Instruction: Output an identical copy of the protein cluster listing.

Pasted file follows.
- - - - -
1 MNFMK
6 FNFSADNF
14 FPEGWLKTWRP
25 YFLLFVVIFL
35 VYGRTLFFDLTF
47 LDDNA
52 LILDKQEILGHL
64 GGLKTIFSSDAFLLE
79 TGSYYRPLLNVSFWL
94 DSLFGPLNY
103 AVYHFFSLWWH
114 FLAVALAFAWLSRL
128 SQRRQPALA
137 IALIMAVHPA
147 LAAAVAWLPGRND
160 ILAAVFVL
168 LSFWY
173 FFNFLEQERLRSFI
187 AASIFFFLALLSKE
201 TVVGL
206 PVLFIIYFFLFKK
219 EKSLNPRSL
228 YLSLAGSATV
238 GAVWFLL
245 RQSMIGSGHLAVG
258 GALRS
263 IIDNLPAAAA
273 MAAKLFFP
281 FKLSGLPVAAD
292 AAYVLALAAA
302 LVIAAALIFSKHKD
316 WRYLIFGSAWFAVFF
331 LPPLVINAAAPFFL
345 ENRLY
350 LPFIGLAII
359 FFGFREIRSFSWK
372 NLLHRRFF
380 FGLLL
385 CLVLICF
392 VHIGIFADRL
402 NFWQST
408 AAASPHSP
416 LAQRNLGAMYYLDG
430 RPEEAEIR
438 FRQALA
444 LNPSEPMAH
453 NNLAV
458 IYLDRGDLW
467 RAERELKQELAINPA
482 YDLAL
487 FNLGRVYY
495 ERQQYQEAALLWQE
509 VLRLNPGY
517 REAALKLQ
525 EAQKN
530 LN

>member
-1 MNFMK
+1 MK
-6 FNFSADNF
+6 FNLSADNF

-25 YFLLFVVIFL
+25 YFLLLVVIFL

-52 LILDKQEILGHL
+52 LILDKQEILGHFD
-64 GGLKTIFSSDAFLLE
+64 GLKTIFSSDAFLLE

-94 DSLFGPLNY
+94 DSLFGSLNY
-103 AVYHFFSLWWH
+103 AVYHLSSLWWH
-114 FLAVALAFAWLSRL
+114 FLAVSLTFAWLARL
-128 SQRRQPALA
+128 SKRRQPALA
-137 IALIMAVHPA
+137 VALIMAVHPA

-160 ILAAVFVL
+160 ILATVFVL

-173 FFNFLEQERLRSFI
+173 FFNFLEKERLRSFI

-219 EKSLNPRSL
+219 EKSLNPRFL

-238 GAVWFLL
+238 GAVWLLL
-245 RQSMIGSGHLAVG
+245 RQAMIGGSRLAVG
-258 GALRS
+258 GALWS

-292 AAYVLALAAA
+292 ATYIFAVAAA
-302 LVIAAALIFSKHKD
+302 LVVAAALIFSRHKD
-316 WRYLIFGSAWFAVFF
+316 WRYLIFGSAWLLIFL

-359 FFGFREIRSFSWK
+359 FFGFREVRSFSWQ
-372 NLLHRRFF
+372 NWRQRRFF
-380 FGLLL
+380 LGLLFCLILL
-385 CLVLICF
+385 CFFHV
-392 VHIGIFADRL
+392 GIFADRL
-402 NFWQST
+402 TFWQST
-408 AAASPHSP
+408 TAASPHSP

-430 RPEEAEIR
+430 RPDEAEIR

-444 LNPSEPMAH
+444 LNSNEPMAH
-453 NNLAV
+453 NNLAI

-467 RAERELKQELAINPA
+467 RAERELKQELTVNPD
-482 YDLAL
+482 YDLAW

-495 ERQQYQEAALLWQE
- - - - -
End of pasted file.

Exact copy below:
1 MNFMK
6 FNFSADNF
14 FPEGWLKTWRP
25 YFLLFVVIFL
35 VYGRTLFFDLTF
47 LDDNA
52 LILDKQEILGHL
64 GGLKTIFSSDAFLLE
79 TGSYYRPLLNVSFWL
94 DSLFGPLNY
103 AVYHFFSLWWH
114 FLAVALAFAWLSRL
128 SQRRQPALA
137 IALIMAVHPA
147 LAAAVAWLPGRND
160 ILAAVFVL
168 LSFWY
173 FFNFLEQERLRSFI
187 AASIFFFLALLSKE
201 TVVGL
206 PVLFIIYFFLFKK
219 EKSLNPRSL
228 YLSLAGSATV
238 GAVWFLL
245 RQSMIGSGHLAVG
258 GALRS
263 IIDNLPAAAA
273 MAAKLFFP
281 FKLSGLPVAAD
292 AAYVLALAAA
302 LVIAAALIFSKHKD
316 WRYLIFGSAWFAVFF
331 LPPLVINAAAPFFL
345 ENRLY
350 LPFIGLAII
359 FFGFREIRSFSWK
372 NLLHRRFF
380 FGLLL
385 CLVLICF
392 VHIGIFADRL
402 NFWQST
408 AAASPHSP
416 LAQRNLGAMYYLDG
430 RPEEAEIR
438 FRQALA
444 LNPSEPMAH
453 NNLAV
458 IYLDRGDLW
467 RAERELKQELAINPA
482 YDLAL
487 FNLGRVYY
495 ERQQYQEAALLWQE
509 VLRLNPGY
517 REAALKLQ
525 EAQKN
530 LN

>member
-1 MNFMK
+1 MK
-6 FNFSADNF
+6 FNLSADNF

-25 YFLLFVVIFL
+25 YFLLLVVIFL

-52 LILDKQEILGHL
+52 LILDKQEILGHFD
-64 GGLKTIFSSDAFLLE
+64 GLKTIFSSDAFLLE

-94 DSLFGPLNY
+94 DSLFGSLNY
-103 AVYHFFSLWWH
+103 AVYHLSSLWWH
-114 FLAVALAFAWLSRL
+114 FLAVSLTFAWLARL
-128 SQRRQPALA
+128 SKRRQPALA
-137 IALIMAVHPA
+137 VALIMAVHPA

-160 ILAAVFVL
+160 ILATVFVL

-173 FFNFLEQERLRSFI
+173 FFNFLEKERLRSFI

-219 EKSLNPRSL
+219 EKSLNPRFL

-238 GAVWFLL
+238 GAVWLLL
-245 RQSMIGSGHLAVG
+245 RQAMIGGSRLAVG
-258 GALRS
+258 GALWS

-292 AAYVLALAAA
+292 ATYIFAVAAA
-302 LVIAAALIFSKHKD
+302 LVVAAALIFSRHKD
-316 WRYLIFGSAWFAVFF
+316 WRYLIFGSAWLLIFL

-359 FFGFREIRSFSWK
+359 FFGFREVRSFSWQ
-372 NLLHRRFF
+372 NWRQRRFF
-380 FGLLL
+380 LGLLFCLILL
-385 CLVLICF
+385 CFFHV
-392 VHIGIFADRL
+392 GIFADRL
-402 NFWQST
+402 TFWQST
-408 AAASPHSP
+408 TAASPHSP

-430 RPEEAEIR
+430 RPDEAEIR

-444 LNPSEPMAH
+444 LNSNEPMAH
-453 NNLAV
+453 NNLAI

-467 RAERELKQELAINPA
+467 RAERELKQELTVNPD
-482 YDLAL
+482 YDLAW

-495 ERQQYQEAALLWQE